The company’s dependable business model has resulted in steady earnings growth and dividend increases.
We love buying these types of companies for our Top 20 Dividend Stocks portfolio, but let’s take a closer look to see if Bard makes the cut.
Bard was founded in 1907 and sells more than 15,000 medical, surgical, and diagnostic devices to hospitals and other healthcare institutions. Its products include catheters, stents, ports, grafts and more and primarily focus in the disease areas of vascular (28% of sales), urology (25%), oncology (27%), and surgical specialties (17%). Most of Bard’s medical products are intended to be used one and then discarded, which results in a steady base of revenue.
By geography, about 30% of Bard’s sales take place outside of the U.S., including 10% in emerging markets.
Bard’s management team has done an excellent job positioning the company’s product portfolio in areas that are priced on value rather than cost.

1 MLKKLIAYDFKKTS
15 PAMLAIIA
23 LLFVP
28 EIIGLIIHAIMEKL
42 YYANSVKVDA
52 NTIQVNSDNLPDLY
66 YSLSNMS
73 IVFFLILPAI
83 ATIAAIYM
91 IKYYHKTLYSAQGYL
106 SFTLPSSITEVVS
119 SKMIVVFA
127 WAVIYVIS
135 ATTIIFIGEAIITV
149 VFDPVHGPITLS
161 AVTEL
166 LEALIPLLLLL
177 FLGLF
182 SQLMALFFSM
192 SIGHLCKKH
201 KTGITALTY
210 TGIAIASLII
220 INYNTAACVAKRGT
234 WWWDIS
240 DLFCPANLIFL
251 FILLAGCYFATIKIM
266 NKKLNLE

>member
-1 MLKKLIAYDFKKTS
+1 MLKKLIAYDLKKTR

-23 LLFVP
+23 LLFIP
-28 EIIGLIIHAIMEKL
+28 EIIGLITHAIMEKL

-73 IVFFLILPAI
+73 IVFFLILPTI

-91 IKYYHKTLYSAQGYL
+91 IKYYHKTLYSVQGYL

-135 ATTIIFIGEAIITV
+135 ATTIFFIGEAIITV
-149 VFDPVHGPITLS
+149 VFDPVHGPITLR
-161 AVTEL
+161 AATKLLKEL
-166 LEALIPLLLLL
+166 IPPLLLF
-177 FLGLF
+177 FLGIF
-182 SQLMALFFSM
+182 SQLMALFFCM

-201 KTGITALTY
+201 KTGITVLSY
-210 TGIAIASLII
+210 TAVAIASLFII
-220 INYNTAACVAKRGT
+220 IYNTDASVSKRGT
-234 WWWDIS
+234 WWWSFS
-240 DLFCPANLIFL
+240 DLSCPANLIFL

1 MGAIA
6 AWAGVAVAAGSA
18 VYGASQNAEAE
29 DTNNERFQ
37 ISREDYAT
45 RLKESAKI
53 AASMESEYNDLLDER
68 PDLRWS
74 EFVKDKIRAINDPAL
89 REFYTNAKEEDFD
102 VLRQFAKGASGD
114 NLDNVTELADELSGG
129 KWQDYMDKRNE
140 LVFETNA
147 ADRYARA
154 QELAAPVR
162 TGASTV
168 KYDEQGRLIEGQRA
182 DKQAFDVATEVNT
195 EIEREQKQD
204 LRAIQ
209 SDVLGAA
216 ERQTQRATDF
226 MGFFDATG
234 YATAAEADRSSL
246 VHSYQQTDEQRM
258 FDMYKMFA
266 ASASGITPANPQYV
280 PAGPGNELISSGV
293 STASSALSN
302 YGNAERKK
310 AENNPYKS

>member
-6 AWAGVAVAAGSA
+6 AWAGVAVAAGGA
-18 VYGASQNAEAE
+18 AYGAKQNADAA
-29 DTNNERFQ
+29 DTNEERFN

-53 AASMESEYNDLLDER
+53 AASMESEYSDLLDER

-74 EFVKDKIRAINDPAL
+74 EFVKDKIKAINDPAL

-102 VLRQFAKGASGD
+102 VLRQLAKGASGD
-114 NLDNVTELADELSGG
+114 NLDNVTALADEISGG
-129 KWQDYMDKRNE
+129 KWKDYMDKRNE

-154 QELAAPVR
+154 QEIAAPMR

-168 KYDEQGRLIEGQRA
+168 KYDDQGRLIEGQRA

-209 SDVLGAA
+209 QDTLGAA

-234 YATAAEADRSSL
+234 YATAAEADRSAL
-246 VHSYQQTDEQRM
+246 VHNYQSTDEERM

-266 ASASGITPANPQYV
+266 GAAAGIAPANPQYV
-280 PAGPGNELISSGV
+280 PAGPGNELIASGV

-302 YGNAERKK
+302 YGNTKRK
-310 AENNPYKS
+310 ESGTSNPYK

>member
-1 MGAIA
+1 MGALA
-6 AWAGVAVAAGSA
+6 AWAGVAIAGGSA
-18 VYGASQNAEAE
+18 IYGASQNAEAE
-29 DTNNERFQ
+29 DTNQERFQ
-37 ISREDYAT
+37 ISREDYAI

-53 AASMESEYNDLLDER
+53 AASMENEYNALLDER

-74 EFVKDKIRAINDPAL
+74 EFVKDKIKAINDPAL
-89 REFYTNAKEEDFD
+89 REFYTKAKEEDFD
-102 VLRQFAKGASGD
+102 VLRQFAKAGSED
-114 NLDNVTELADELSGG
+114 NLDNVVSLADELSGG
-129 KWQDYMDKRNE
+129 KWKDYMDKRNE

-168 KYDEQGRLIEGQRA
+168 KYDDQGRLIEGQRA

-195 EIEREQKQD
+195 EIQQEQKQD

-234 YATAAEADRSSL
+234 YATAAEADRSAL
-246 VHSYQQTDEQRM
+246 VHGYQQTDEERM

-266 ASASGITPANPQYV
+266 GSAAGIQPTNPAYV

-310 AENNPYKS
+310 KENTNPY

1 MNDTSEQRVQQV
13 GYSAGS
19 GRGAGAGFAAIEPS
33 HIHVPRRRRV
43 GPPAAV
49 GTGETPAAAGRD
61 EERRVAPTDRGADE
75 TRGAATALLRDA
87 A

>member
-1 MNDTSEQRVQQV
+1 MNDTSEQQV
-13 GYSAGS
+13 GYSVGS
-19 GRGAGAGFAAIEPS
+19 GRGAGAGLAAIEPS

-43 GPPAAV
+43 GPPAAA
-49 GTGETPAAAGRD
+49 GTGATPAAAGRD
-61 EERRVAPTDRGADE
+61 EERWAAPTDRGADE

The company focuses on under-served markets where it can win business by offering more innovative products that deliver better clinical outcomes.
Customers demand extremely high quality and reliability because they use Bard’s medical devices for some of the most demanding and sensitive areas of healthcare.
For example, some of Bard’s products are implanted in seriously ill patients indefinitely – care providers cannot afford for anything to wrong with the device, and Bard has built a reputation for quality over the 100+ years it has been in business.
Most of Bard’s products are also patented, and the company invests over $250 million in research and development activities each year (7-8% of its annual sales) to develop competitive new products such as drug-coated balloons.